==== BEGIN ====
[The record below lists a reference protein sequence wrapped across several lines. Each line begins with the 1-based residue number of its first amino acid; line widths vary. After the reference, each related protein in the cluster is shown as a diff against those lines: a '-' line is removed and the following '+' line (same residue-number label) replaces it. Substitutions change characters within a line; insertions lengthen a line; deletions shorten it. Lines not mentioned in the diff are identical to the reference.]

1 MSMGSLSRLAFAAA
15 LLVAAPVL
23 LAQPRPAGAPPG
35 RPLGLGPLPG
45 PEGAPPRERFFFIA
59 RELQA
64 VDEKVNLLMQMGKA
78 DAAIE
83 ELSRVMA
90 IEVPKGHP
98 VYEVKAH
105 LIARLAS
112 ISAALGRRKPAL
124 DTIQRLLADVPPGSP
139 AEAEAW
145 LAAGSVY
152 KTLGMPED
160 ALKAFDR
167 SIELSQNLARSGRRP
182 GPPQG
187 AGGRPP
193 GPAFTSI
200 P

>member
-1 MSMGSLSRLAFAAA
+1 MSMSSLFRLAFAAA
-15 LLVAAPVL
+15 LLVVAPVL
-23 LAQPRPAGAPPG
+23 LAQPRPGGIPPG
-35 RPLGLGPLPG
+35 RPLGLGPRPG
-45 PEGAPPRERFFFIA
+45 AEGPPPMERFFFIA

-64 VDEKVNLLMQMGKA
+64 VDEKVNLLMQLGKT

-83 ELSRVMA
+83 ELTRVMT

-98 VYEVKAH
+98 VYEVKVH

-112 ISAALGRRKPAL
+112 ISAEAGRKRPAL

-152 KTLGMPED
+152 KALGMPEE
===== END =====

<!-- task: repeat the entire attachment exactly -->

[The record below lists a reference protein sequence wrapped across several lines. Each line begins with the 1-based residue number of its first amino acid; line widths vary. After the reference, each related protein in the cluster is shown as a diff against those lines: a '-' line is removed and the following '+' line (same residue-number label) replaces it. Substitutions change characters within a line; insertions lengthen a line; deletions shorten it. Lines not mentioned in the diff are identical to the reference.]

1 MSMGSLSRLAFAAA
15 LLVAAPVL
23 LAQPRPAGAPPG
35 RPLGLGPLPG
45 PEGAPPRERFFFIA
59 RELQA
64 VDEKVNLLMQMGKA
78 DAAIE
83 ELSRVMA
90 IEVPKGHP
98 VYEVKAH
105 LIARLAS
112 ISAALGRRKPAL
124 DTIQRLLADVPPGSP
139 AEAEAW
145 LAAGSVY
152 KTLGMPED
160 ALKAFDR
167 SIELSQNLARSGRRP
182 GPPQG
187 AGGRPP
193 GPAFTSI
200 P

>member
-1 MSMGSLSRLAFAAA
+1 MSMSSLFRLAFAAA
-15 LLVAAPVL
+15 LLVVAPVL
-23 LAQPRPAGAPPG
+23 LAQPRPGGIPPG
-35 RPLGLGPLPG
+35 RPLGLGPRPG
-45 PEGAPPRERFFFIA
+45 AEGPPPMERFFFIA

-64 VDEKVNLLMQMGKA
+64 VDEKVNLLMQLGKT

-83 ELSRVMA
+83 ELTRVMT

-98 VYEVKAH
+98 VYEVKVH

-112 ISAALGRRKPAL
+112 ISAEAGRKRPAL

-152 KTLGMPED
+152 KALGMPEE